Out-of-pocket expenses experienced by rural Western Australians diagnosed with cancer

Jade C. Newton, Claire E. Johnson, Harry Hohnen, Max Bulsara, Angela Ives, Sandy McKiernan, Violet Platt, Ruth McConigley, Neli S. Slavova-Azmanova, Christobel Saunders

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37 Citations (Scopus)


Purpose: Out-of-pocket expenses (OOPE) can have a significant impact on patients’ experiences of cancer treatment. This cross-sectional study sought to quantify the OOPEs experienced by rural cancer patients in Western Australia (WA), and determine factors that contributed to higher OOPE. Methods: Four hundred people diagnosed with breast, lung, colorectal or prostate cancer who resided in selected rural regions of WA were recruited through the WA Cancer Registry and contacted at least 3 months after diagnosis to report the medical OOPE (such as surgery or chemotherapy, supportive care, medication and tests) and non-medical OOPE (such as travel costs, new clothing and utilities) they had experienced as a result of accessing and receiving treatment. Bootstrapped t tests identified demographic, financial and treatment-related factors to include in multivariate analysis, performed using log-linked generalised linear models with gamma distribution. Results: After a median 21 weeks post-diagnosis, participants experienced an average OOPE of AU$2179 (bootstrapped 95% confidence interval $1873–$2518), and 45 (11%) spent more than 10% of their household income on these expenses. Participants likely to experience higher total OOPE were younger than 65 years (p = 0.008), resided outside the South West region (p = 0.007) and had private health insurance (PHI) (p < 0.001). Conclusions: Rural WA cancer patients experience significant OOPE following their diagnosis. The impact these expenses have on patient wellbeing and their treatment decisions need to be further explored.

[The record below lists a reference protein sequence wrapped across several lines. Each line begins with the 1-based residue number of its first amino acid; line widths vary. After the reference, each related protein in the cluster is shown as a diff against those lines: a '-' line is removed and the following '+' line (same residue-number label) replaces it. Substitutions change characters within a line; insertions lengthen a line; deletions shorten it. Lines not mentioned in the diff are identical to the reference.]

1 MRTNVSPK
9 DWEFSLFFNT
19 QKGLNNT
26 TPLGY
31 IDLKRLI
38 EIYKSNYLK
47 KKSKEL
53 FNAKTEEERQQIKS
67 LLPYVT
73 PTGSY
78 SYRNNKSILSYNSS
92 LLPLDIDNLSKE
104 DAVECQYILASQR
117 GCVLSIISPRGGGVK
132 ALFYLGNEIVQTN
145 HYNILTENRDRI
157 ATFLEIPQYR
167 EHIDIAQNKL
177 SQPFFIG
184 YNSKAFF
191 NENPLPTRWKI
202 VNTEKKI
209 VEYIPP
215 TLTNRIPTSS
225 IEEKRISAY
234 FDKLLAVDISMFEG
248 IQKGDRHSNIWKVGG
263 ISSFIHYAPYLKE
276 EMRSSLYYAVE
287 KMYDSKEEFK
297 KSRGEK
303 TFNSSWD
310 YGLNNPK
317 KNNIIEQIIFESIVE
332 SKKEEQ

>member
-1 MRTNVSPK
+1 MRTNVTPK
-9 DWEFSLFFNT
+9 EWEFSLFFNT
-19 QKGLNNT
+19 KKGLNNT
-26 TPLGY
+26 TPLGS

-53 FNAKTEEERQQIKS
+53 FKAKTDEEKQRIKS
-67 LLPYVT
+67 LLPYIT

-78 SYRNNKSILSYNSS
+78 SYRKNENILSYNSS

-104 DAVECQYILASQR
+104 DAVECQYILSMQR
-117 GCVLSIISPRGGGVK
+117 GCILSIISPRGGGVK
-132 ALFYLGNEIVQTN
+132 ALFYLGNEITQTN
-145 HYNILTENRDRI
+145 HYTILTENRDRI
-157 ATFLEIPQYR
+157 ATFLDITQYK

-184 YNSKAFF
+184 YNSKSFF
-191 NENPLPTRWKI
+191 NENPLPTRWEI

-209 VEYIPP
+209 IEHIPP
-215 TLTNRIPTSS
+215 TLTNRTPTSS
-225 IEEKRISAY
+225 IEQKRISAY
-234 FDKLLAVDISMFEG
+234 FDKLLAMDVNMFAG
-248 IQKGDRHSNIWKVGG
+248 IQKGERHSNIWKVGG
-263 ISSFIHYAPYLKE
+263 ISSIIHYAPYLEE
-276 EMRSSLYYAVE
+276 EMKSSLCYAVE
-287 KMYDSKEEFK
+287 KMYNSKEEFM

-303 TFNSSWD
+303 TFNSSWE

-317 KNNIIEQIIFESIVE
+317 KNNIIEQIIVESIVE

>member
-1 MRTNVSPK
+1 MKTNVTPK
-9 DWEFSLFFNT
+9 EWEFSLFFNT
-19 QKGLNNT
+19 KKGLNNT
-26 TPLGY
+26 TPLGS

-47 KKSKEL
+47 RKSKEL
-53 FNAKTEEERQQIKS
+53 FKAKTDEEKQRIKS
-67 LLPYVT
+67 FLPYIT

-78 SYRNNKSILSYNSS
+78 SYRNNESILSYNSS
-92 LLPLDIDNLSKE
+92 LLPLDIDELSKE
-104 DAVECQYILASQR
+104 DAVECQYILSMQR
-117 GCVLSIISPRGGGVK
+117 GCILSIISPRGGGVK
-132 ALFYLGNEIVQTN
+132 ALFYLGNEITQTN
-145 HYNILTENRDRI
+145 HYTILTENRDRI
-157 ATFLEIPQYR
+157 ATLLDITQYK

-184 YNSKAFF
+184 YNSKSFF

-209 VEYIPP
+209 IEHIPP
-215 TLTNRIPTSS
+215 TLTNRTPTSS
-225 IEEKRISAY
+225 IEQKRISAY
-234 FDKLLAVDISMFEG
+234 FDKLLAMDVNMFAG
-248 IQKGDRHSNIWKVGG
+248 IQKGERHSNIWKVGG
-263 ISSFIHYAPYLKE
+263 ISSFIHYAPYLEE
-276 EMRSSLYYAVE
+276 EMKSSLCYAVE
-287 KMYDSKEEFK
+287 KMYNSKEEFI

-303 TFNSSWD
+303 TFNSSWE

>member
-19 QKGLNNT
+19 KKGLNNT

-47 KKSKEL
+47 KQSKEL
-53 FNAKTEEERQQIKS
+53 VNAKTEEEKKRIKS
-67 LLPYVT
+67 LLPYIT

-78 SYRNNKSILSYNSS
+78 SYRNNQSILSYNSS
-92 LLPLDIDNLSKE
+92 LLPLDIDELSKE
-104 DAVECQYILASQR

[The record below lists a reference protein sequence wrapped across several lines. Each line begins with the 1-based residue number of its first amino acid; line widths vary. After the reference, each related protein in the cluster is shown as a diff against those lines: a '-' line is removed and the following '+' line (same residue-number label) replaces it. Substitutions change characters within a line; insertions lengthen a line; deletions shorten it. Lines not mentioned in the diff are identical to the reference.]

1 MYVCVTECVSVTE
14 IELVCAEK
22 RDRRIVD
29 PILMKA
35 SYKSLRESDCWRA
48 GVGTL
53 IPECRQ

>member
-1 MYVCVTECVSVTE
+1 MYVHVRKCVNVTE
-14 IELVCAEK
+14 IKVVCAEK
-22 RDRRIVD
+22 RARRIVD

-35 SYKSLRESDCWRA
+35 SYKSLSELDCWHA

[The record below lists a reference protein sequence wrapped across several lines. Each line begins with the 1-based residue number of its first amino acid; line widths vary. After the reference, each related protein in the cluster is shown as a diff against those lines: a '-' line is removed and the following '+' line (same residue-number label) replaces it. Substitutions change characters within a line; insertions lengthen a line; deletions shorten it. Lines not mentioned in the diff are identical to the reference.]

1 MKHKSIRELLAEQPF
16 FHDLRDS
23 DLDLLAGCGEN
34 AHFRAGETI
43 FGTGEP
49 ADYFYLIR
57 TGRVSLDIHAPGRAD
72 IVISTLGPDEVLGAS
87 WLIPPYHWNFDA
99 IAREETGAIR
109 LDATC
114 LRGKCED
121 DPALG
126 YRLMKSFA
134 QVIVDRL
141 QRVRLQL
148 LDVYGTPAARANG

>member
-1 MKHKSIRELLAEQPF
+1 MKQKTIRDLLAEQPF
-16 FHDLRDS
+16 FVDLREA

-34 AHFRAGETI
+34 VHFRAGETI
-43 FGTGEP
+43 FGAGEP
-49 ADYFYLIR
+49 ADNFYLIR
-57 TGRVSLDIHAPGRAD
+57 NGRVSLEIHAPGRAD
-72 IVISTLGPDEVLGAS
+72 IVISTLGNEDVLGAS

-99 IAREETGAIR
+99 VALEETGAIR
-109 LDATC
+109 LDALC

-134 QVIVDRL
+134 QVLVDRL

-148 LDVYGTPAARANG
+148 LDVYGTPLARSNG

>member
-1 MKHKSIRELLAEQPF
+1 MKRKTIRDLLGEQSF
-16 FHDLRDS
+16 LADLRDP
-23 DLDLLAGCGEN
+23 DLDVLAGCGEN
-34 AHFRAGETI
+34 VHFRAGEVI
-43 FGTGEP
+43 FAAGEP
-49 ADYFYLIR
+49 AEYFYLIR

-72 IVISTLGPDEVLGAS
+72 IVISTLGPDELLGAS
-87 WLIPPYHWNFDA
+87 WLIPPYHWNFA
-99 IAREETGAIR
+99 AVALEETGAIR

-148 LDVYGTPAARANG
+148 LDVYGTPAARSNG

Original languageEnglish
Pages (from-to)3543-3552
Number of pages10
JournalSupportive Care in Cancer
Issue number10
Publication statusPublished - Oct 2018


  • Cancer
  • Cross-sectional study
  • Financial toxicity
  • Health expenditure
  • Western Australia

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